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Title: Waste Derived Sorbents and Their Potential Roles in Heavy Metal Remediation Applications
Authors: Chiang, Yi Wai ×
Santos, Rafael
Ghyselbrecht, Karel
Van Gerven, Tom
Cappuyns, Valérie
Martens, Johan
Meesschaert, Boudewijn
Issue Date: 23-Apr-2013
Series Title: E3S Web of Conferences vol:1 (2013)
Conference: 16th International Conference on Heavy Metals in the Environment location:Rome, Italy date:23-27 September 2012
Article number: 25003
Abstract: Inorganic waste materials that have the suitable inherent characteristics could be used as precursors for the synthesis of micro- and mesoporous materials, which present great potential to be re-utilized as sorbent materials for heavy metal remediation. Three inorganic waste materials were studied in the present work: inherently formed water treatment residuals (WTRs) from an integrated drinking water/wastewater treatment plant, and fly ash and bottom ash samples from a municipal solid waste incinerator (MSWI). These wastes were converted into three sorbent materials: ferrihydrite-like materials derived from drying of WTRs, hydroxyapatite-like material derived from ultrasound assisted synthesis of MSWI fly ash with phosphoric acid solution, and a zeolitic material derived from alkaline hydrothermal conversion of MSWI bottom ash. The performance of these materials, as well as their equivalent commercially available counterparts, was assessed for the adsorption of multiple heavy metals (As, Cd, Co, Ni, Pb, Zn) from synthetic solutions, contaminated sediments and surface waters; and satisfactory results were obtained. In addition, it was observed that the combination of sorbents into sorbent mixtures enhanced the performance levels and, where applicable, stabilized inherently mobile contaminants from the waste derived sorbents.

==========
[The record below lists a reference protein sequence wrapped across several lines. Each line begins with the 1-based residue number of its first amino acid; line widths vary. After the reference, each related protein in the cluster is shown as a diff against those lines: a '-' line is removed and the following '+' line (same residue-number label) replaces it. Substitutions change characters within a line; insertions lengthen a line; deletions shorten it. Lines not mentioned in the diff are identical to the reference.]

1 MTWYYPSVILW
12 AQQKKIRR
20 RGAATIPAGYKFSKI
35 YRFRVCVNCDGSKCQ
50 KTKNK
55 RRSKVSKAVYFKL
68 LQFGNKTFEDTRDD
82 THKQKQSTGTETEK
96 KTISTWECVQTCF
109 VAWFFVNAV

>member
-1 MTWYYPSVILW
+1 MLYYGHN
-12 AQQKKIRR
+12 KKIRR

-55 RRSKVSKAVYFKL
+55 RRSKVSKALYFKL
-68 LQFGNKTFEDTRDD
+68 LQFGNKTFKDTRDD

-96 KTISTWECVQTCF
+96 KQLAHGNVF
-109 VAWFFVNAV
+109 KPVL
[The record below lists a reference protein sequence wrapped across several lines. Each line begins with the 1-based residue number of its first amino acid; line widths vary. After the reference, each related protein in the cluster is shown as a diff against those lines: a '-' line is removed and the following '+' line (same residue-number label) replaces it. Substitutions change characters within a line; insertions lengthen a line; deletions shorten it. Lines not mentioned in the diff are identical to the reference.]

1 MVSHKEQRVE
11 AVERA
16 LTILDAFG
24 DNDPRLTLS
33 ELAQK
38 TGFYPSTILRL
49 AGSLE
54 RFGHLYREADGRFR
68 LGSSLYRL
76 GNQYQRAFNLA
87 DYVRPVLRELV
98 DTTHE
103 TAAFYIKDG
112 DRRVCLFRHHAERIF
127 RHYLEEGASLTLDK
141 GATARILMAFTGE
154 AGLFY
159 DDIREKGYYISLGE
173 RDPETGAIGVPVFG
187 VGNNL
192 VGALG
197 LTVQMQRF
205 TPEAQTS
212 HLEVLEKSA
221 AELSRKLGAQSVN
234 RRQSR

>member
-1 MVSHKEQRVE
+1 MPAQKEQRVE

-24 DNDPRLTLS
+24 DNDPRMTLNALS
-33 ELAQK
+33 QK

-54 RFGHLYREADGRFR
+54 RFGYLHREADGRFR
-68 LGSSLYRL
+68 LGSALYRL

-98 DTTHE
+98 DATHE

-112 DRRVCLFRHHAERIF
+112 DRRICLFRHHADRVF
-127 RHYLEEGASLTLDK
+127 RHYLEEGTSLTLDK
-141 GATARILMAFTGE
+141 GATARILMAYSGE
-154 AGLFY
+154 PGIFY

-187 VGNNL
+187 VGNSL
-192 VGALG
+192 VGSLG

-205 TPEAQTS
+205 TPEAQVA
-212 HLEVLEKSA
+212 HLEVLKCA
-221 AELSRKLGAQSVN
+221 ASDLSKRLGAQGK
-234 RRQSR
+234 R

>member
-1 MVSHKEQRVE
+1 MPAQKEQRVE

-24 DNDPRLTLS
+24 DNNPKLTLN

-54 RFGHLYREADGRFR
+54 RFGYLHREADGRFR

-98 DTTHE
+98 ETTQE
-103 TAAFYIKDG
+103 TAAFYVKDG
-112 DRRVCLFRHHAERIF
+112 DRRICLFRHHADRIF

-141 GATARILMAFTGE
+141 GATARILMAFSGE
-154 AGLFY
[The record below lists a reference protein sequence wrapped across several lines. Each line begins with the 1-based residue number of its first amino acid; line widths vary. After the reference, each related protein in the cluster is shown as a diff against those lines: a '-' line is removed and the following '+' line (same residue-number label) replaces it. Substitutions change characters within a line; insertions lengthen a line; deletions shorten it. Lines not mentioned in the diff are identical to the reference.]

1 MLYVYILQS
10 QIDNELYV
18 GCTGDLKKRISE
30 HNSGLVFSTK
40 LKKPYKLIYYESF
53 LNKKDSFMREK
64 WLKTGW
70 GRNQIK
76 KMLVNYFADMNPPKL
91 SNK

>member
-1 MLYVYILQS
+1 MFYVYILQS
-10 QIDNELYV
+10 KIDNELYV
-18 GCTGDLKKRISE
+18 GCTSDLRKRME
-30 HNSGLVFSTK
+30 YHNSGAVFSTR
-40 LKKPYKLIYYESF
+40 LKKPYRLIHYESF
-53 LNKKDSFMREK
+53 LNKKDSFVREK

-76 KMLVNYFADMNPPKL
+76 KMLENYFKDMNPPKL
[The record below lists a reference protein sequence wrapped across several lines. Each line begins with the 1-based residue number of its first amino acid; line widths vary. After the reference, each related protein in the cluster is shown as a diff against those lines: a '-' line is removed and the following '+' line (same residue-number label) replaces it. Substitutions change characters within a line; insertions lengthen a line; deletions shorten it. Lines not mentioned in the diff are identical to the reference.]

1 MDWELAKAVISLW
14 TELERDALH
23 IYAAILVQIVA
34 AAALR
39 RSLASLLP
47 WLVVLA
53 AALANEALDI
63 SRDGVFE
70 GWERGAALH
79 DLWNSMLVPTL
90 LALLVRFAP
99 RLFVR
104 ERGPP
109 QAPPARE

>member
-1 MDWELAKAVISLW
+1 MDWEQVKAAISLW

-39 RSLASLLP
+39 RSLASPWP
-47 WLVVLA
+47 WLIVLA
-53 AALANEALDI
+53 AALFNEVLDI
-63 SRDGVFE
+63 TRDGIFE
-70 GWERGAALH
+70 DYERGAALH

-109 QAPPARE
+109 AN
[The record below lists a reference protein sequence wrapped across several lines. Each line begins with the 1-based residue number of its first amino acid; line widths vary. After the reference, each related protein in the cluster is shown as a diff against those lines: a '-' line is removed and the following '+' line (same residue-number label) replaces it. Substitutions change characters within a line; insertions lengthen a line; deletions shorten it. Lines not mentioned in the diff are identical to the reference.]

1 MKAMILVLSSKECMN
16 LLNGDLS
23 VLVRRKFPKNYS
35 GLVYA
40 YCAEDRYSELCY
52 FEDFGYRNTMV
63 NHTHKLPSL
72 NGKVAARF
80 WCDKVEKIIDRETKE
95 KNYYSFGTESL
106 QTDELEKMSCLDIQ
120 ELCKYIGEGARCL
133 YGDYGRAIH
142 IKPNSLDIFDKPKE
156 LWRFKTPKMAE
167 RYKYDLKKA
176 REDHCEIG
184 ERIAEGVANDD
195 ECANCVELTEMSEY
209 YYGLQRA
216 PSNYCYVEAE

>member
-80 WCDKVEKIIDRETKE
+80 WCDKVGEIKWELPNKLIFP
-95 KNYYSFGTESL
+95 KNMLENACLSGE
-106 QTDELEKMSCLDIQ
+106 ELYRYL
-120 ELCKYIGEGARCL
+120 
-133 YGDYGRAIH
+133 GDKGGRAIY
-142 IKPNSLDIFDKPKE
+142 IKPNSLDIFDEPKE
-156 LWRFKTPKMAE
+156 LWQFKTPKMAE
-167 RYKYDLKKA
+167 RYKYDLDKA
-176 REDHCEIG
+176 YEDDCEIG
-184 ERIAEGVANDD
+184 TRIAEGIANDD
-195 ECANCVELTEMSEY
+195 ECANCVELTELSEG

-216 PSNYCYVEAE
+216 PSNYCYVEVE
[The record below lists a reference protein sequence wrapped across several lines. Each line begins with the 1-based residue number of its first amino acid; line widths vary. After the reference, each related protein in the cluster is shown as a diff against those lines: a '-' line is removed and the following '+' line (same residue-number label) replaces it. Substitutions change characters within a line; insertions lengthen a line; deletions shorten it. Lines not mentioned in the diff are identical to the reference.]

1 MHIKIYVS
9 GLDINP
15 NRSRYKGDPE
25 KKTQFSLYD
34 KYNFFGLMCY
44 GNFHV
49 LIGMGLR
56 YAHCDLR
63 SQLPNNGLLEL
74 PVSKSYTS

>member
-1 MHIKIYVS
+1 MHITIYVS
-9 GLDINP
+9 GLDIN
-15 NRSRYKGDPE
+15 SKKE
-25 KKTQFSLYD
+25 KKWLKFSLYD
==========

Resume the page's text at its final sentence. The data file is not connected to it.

URI: 
ISSN: 2267-1242
Publication status: published
KU Leuven publication type: IC
Appears in Collections:Bioengineering Technology TC @ Kulab
Technologiecluster Bioengineering Technologie
Center for Research on Economic Markets and their Environments - HUB-EHSAL
Centre for Surface Chemistry and Catalysis
Division of Geology
Microbial and Molecular Systems - miscellaneous
Process Engineering for Sustainable Systems Section
× corresponding author

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